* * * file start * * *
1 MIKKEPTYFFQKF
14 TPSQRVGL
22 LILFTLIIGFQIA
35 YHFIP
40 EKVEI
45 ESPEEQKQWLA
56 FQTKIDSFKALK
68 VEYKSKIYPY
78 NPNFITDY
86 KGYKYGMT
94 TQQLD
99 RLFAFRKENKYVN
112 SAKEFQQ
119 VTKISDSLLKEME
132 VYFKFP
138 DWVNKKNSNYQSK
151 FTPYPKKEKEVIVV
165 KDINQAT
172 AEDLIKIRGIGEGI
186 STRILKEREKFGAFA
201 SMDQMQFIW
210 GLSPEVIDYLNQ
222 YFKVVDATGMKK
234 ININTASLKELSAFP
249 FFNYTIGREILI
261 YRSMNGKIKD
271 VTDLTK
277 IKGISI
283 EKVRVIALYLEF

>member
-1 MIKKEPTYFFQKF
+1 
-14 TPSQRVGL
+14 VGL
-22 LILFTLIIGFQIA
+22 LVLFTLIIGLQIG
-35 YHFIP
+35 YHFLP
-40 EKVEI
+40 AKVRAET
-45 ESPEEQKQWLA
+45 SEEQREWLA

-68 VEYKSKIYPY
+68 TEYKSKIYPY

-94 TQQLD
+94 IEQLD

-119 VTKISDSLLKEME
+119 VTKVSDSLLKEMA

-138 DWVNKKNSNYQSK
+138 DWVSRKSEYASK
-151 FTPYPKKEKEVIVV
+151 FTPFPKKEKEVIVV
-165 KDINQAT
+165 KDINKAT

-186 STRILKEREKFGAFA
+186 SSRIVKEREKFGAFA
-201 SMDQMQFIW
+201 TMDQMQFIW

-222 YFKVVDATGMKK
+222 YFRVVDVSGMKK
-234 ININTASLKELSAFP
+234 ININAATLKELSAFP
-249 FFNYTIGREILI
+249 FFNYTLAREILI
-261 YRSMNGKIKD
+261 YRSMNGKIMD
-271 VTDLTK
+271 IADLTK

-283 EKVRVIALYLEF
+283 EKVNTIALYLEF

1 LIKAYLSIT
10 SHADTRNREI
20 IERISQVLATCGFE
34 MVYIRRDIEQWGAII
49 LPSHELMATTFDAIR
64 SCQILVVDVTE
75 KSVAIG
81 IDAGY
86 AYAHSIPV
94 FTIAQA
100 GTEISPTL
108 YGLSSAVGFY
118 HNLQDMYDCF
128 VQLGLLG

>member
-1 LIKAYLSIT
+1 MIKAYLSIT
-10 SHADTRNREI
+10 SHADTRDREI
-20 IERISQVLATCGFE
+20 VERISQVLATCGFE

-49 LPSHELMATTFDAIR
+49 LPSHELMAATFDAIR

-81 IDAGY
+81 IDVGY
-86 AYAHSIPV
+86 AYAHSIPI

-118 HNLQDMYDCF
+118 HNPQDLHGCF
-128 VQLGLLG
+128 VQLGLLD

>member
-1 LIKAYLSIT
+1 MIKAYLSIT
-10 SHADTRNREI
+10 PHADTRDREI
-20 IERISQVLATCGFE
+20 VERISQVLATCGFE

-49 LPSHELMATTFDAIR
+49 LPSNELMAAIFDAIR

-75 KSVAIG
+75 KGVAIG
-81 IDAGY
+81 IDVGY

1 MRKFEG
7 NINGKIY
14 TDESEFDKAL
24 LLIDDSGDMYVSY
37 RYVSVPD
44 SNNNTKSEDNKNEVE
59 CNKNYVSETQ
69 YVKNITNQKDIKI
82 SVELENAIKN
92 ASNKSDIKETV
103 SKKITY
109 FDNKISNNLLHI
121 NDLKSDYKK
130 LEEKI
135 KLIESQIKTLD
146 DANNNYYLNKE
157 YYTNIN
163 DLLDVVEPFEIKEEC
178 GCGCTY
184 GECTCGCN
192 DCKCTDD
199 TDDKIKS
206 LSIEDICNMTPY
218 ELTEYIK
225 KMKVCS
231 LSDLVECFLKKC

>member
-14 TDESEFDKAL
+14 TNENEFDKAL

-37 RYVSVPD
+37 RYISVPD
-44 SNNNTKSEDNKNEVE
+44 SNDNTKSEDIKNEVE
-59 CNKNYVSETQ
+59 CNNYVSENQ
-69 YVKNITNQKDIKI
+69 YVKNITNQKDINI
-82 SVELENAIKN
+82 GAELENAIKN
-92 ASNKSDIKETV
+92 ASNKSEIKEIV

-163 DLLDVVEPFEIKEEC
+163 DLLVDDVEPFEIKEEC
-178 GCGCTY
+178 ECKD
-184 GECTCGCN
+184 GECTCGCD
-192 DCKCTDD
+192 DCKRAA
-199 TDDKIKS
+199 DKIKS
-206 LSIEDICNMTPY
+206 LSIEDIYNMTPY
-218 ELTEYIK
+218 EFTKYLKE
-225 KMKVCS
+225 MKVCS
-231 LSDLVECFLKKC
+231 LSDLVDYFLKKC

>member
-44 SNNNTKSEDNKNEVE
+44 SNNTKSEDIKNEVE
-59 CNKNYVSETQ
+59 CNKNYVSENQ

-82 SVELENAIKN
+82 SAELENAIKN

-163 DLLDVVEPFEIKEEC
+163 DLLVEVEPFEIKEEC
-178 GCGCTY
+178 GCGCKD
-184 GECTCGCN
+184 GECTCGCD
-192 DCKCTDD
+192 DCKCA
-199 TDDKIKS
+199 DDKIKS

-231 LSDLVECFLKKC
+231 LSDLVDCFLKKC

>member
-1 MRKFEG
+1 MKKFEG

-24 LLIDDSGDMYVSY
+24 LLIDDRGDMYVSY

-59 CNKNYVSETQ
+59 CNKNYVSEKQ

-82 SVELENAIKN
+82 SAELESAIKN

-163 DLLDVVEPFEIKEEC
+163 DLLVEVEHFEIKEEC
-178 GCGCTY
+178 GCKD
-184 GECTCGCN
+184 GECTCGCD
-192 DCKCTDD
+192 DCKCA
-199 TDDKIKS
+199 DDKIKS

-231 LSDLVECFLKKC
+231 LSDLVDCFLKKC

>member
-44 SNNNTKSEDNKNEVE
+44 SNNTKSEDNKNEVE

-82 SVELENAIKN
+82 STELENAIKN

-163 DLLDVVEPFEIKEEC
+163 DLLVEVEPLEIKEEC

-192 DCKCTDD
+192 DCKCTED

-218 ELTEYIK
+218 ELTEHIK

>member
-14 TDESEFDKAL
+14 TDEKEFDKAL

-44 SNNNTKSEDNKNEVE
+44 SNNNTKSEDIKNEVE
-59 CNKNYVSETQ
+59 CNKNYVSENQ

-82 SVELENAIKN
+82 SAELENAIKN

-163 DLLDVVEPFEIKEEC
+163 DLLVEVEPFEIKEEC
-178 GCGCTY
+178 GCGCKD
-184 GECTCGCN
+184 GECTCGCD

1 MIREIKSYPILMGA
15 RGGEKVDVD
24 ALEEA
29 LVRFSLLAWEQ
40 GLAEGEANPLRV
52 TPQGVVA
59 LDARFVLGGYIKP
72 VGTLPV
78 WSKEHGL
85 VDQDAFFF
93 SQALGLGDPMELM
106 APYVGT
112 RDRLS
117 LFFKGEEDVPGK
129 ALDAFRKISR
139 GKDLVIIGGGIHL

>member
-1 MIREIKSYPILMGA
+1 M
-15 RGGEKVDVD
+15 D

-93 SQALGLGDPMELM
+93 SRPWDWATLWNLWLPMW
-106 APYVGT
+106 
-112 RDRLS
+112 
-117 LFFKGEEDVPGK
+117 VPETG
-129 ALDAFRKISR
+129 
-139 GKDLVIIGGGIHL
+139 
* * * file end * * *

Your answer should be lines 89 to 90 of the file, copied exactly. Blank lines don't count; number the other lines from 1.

+10 SHADTRDREI
-20 IERISQVLATCGFE